LOCAL CANCER CAMPAIGNERS MEET PRIME MINISTER

A CANCER patient from Usk met with the Prime Minister today and presented a petition of nearly 100,000 signatures to 10 Downing Street calling for equal access to cancer treatments in Wales.

Ann Wilkinson and fellow supporters from the One Voice for Wales campaign handed over the petition to the UK Government alongside Monmouth MP David Davies.

The same petition was delivered to Welsh Assembly Members on the steps of the Senedd in Cardiff Bay earlier this month. Health Minister Mark Drakeford responded by telling AMs the Welsh Government has “no intention” of creating a cancer drugs fund.

Cancer patient Ann Wilkinson meets the Prime Minister with her husband Allan, fellow campaigner Julie McGowan and Monmouth MP David Davies.

Cancer patient Ann Wilkinson meets the Prime Minister with her husband Allan, fellow campaigner Julie McGowan and Monmouth MP David Davies.

Such a fund was set up in England in 2010 and is currently worth £280m a year.
Mrs Wilkinson, aged 76, has been diagnosed with bowel cancer. She fought to obtain the life-prologing drug Avastin after an initial funding application was refused by Aneurin Bevan Health Board.

Her friend and local author Julie McGowan decided to start a campaign to highlight the issue of patients being denied access to specialist cancer drugs in Wales that others in England are receiving.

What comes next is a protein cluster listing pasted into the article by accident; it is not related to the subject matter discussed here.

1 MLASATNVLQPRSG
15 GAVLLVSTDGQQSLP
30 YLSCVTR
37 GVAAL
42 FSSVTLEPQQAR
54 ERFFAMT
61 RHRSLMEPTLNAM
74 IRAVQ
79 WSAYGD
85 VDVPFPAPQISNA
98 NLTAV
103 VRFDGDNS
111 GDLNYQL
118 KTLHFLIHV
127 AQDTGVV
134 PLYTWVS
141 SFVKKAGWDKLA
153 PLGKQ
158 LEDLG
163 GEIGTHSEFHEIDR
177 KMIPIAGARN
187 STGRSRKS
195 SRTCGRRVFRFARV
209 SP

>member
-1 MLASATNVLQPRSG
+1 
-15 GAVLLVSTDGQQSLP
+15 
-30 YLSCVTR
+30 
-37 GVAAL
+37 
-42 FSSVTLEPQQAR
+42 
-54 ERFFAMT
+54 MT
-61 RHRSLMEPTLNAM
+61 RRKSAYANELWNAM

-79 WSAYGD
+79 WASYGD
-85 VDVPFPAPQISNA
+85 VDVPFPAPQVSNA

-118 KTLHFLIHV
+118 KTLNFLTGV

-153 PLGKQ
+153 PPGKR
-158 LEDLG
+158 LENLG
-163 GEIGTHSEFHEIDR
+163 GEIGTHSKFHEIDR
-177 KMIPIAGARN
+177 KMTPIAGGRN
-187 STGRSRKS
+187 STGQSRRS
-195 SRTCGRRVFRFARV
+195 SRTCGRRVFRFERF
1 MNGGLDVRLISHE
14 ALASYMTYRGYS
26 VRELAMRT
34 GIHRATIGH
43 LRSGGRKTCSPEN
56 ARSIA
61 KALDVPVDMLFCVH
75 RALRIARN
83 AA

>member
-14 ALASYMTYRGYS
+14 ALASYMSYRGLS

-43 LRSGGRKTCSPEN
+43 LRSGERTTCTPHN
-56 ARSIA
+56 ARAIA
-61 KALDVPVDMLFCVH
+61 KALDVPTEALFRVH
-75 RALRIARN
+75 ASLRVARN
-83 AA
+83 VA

Julie McGowan, David Davies MP and Ann and Allan Wilkinson deliver a petition of nearly 100,000 signatures to 10 Downing Street.

Julie McGowan, David Davies MP and Ann and Allan Wilkinson deliver a petition of nearly 100,000 signatures to 10 Downing Street.

“I have lived in Wales for 28 years with my husband Allan after moving from Yorkshire,” said Mrs Wilkinson.

“We were basically told we would have to go back to Yorkshire for me to get this treatment, which can’t be right. Sadly, many others are in the same position.

“When we delivered the petition to the Senedd some weeks ago, the Welsh Health Minister refused to meet us and we simply weren’t listened to. I was therefore delighted that the Prime Minister took the trouble to listen to our concerns.

“The Welsh Government needs to see what is being done in England and offer the same.”

Mrs McGowan stressed the campaign was not criticising nurses and oncologists, but sought to raise awareness of the “postcode lottery” faced by cancer sufferers.

“The Prime Minister rightly paid tribute to NHS staff in Wales,” she said.

“We fully agree that the second class treatment we are getting is a direct result of the political decisions being taken in Cardiff and not because of a lack of commitment from health workers, many of whom have urged us to keep campaigning.

“We are very grateful to the Prime Minister for listening and to our MP David Davies for arranging this.”

Outside the gates to Downing Street, a number of Welsh patients gathered to support the petition. Some had been forced to move to England to get treatment that is not available in Wales.

Addressing the campaigners, David Davies MP said “fighting for our Welsh NHS” remained one of his top priorities.

“It is appalling that in Wales we have longer waiting lists, worse ambulance response times and no access to a cancer drugs fund,” he added.

“As chair of the Welsh Affairs Committee, I am conducting an inquiry into the differences in cross-border healthcare. I can assure you that this campaign will continue until our NHS offers Welsh patients the same standards as English patients.”

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